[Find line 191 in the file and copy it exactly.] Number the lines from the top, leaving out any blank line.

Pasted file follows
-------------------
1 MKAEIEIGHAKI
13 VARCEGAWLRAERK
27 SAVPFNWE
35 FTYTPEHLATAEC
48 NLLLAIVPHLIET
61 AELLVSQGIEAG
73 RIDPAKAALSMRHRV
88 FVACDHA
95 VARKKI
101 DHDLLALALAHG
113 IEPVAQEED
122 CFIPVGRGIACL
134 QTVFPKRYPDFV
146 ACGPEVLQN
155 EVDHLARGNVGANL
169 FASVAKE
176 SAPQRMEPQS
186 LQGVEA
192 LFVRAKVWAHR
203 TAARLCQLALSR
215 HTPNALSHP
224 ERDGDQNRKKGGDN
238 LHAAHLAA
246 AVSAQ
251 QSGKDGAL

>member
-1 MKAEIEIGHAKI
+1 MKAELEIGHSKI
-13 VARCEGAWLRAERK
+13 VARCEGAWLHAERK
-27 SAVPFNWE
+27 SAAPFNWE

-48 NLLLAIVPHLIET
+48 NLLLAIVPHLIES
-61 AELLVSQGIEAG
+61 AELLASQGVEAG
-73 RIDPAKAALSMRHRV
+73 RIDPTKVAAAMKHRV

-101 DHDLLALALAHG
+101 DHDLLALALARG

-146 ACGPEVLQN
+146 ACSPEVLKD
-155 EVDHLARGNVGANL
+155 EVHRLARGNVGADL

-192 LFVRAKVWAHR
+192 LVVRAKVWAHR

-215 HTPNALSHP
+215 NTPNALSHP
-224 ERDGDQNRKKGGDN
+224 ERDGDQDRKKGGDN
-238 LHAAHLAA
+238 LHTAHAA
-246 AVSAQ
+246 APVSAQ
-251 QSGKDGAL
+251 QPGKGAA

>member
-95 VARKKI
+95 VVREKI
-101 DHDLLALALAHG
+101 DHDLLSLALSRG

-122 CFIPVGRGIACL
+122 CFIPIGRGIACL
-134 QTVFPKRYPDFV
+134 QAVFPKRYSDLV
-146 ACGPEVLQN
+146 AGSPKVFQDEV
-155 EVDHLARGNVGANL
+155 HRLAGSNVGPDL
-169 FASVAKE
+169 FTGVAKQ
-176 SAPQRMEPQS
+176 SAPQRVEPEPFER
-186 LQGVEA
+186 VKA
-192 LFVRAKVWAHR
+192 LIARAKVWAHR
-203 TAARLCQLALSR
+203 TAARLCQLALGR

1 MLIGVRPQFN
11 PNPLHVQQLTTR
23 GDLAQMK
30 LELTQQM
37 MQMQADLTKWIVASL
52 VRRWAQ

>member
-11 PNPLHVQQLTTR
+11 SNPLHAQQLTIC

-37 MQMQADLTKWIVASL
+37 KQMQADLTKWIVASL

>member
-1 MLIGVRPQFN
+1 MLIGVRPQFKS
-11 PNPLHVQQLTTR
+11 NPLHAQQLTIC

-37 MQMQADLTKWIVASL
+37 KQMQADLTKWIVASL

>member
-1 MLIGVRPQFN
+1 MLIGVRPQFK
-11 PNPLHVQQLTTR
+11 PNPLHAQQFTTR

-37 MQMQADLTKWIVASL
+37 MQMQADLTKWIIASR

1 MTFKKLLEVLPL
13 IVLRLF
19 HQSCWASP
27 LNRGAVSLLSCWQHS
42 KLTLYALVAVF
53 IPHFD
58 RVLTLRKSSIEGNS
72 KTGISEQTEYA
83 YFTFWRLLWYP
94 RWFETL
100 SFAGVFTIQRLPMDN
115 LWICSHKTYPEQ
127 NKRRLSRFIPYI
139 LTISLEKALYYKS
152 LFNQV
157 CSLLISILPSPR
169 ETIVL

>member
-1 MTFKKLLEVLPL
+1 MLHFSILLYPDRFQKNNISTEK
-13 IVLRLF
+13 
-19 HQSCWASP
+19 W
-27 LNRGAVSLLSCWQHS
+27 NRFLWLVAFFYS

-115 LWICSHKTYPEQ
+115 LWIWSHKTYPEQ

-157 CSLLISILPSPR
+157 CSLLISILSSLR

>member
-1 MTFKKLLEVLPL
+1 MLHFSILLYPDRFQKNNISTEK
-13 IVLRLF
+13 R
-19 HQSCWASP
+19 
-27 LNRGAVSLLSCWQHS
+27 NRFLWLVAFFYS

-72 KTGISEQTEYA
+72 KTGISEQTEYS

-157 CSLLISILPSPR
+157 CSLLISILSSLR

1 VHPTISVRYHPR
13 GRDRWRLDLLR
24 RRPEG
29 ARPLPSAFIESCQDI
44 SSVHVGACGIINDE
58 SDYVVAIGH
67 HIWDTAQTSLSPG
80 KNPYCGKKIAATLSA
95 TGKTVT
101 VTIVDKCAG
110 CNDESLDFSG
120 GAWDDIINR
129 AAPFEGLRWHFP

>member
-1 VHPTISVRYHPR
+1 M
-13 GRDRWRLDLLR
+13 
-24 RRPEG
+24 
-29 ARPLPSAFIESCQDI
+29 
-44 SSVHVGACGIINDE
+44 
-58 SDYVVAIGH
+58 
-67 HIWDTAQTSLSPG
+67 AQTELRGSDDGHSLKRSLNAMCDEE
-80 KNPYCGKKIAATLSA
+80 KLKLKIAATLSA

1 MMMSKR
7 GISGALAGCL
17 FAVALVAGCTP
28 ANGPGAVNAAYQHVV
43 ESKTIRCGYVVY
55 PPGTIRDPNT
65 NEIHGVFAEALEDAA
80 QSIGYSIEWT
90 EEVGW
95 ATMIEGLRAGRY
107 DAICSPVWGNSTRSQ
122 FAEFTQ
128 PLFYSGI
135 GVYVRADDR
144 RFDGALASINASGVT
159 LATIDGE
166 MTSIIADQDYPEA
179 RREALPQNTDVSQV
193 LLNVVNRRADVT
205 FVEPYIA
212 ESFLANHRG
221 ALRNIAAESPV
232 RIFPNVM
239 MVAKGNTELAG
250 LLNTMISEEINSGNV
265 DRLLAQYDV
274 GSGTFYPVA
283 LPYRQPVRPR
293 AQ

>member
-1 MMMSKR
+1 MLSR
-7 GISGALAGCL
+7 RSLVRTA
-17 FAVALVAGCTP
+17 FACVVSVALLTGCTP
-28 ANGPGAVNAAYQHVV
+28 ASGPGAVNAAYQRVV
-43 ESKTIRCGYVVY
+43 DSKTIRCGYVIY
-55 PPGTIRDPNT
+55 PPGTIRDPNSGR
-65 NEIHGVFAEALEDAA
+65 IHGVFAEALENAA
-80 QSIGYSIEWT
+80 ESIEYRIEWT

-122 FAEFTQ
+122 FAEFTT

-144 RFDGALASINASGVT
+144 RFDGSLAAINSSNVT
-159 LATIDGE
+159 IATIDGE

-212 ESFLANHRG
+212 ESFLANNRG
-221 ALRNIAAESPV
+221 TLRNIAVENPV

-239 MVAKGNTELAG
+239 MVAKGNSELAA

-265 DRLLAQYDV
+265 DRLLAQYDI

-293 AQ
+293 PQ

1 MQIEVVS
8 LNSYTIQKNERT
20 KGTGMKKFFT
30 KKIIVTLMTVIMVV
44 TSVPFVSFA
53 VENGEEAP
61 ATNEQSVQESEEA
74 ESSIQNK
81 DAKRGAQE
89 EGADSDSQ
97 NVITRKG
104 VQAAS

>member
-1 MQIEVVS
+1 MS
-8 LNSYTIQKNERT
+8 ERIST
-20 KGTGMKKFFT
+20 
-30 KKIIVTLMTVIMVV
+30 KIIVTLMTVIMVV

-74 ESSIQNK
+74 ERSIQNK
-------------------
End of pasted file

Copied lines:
135 GVYVRADDR